January 2005


Interesting tidbit:

According to blogCensus, there are more blogs written in Esperanto than there are in Danish, Thai, Czech, Swedish, or Finnish. Yes, I said Esperanto. (link)

As reported on BoingBoing and elsewhere, the Pew Internet and American Life Project has released some new survey results about the ways Americans use search engines.

Among the list of unsurprising findings:

  • The daily use of search engines is second only to e-mail as the most popular online activity.
  • 68% of users think search engines are unbiased, a finding which correlates well with another finding that 62% of users are unaware that search engine content is influenced by the distinction between sponsored and un sponsored results.
  • Men and the young are slightly more search savvy than women and adults.

Among the list of annoying methodological problems:

  • Pew regularly releases long reports based on telephone interview surveys without releasing the survey questions. Maybe I'm the only one who cares about that.
  • These reports make headlines that the media can latch on to with findings like "55% of searchers say about half the information they search for is important to them and half is trivial." Of course, in the context of a telephone survey the distinction between 'important' and 'trivial' is practically meaningless.

Skeptical comments:

  • I wonder how much these kinds of surveys are influenced by the difference between what they say they do and what they actually do. One thing I haven't seen much research on (perhaps because I just haven't found it) is the cultural stereotypes and prevailing beliefs about using the internet. Last year I asked a class full of undergraduates what using the internet means to them, and they said something like this:
    It used to be that the people who were tech. savvy and used the internet a lot were 'un-cool,' but as of about 2001 is has become 'un-cool' not to be involved with the internet.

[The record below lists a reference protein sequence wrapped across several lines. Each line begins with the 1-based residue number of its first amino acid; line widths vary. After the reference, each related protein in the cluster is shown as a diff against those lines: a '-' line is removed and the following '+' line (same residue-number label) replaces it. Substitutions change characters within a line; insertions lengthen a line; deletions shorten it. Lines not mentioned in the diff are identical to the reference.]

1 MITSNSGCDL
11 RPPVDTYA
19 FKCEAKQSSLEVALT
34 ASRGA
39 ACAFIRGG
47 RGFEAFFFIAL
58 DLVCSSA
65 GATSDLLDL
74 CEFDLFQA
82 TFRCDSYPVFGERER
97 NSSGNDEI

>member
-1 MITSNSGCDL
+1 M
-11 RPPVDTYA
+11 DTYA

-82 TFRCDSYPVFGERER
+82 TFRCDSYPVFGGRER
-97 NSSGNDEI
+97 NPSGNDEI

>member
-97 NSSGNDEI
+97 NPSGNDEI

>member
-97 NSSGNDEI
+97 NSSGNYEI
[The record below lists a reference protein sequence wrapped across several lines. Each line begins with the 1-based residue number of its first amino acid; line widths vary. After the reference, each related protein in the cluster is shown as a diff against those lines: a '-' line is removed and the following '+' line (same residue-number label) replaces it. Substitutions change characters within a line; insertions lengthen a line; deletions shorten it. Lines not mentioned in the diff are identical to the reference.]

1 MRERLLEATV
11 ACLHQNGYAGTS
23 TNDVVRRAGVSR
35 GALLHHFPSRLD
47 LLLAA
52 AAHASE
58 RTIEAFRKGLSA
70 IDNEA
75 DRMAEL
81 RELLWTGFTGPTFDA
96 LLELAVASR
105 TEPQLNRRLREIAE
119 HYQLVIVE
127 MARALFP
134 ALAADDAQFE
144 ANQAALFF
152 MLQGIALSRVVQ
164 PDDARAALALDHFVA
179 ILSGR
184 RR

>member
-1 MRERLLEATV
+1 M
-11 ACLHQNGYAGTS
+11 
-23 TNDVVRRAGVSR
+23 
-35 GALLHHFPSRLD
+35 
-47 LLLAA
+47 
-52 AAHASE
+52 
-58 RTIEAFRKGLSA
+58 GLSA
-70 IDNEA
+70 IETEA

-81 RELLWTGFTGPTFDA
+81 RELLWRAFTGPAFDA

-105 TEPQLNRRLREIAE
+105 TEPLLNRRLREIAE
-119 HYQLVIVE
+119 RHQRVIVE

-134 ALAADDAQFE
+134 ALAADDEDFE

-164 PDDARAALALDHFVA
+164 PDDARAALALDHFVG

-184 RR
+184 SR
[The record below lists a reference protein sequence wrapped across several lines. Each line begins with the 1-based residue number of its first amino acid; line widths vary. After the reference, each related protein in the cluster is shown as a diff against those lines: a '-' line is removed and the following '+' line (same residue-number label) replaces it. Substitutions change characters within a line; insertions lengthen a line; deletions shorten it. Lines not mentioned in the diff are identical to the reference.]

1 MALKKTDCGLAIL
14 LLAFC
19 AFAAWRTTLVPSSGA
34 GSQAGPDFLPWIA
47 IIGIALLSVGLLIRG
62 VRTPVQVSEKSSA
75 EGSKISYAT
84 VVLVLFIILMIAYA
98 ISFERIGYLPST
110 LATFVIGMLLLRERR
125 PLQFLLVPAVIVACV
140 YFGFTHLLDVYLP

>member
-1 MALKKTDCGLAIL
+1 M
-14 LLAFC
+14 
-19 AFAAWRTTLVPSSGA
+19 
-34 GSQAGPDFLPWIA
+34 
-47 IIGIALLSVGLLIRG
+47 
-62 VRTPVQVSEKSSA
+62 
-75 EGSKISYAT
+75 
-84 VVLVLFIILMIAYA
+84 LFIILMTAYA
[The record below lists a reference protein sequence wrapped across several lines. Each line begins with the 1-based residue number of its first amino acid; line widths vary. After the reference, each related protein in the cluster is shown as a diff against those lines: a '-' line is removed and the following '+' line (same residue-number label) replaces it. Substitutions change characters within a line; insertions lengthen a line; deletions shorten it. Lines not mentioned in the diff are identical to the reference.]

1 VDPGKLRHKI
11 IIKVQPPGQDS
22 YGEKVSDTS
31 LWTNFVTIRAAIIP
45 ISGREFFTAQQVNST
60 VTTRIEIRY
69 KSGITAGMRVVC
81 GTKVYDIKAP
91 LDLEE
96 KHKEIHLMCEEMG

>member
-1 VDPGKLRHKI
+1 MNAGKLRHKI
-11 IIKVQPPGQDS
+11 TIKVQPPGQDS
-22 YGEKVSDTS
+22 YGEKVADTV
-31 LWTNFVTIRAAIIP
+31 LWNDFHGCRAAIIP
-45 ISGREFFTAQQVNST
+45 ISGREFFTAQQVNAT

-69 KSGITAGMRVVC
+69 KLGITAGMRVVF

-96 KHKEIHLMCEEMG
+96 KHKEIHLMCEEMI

• I question the finding that 2/3 of people could walk away from search engines with no problem for two reasons:
    1. 1. I wonder if there is a desire to be (or appear to be) unreliant on technology. Here in particular I wonder how they phrased the question.
    2. 2. I'm not sure how well a finding like this reflects people's actual experiences. Example: My parents and grandparents are all internet enthusiasts, but despite my patiently explaining the workings of a web browser to them many times, they don't seem to get it. When they want CNN, Yahoo, Amazon, or the NY Times, they open up Internet Explorer and type that in the address bar, invoking IE's auto-search feature. If you asked my parents if they could live without Google or Yahoo, I bet they'd say yes, not understanding their real reliance. This is just one example, of course, but it makes me wonder if it's just that simple.

This is another article from BBC News that I've been meaning to share. Might be old news by now:

Britons growing 'digitally obese'

According to calculations based on the work of Roy Williams at Cal Tech, each gigabyte we store on a device is equal to a truckload of paper. Digital hoarding seems to be a hot topic, and many (at least in the media) seem content to explain it away as a consequence of greater availability of information and cheaper storage mediums. I'm not sure it's that simple…

This post from over at Eyebeam reports on some survey results regarding how women use and percieve technology. According to Intel, the survey shows that the gender gap regarding how men and women use and view technology is closing. (The raw results of the survey, as usual, aren't available. Check out the Intel press release.)

I find ReBlogger Mike Frumin's comments to be right on target:

All good news, but I'm still troubled by how often a woman's version of a product is merely the same design in pink, or with a mirror glued on for lipstick touch-ups. I think it's not so much that women need their own separate products, but that companies (from the conceptualizers all the way to the retail end) need to recognize that their products are for everybody, not just men.

While it's valuable to learn that women are largely integrating new technologies into their lives, I see findings like this as only marginally useful for a couple of reasons. First, as an article by Leo Marx recently reminded me ('Technology: The Emergence of a Hazardous Concept' Social Research Vol 64, No.3 (1997)), technology is an indeterminate and dangerous idea. I think it's more useful to talk about involvement with discrete technologies – technologies that mean something in the world.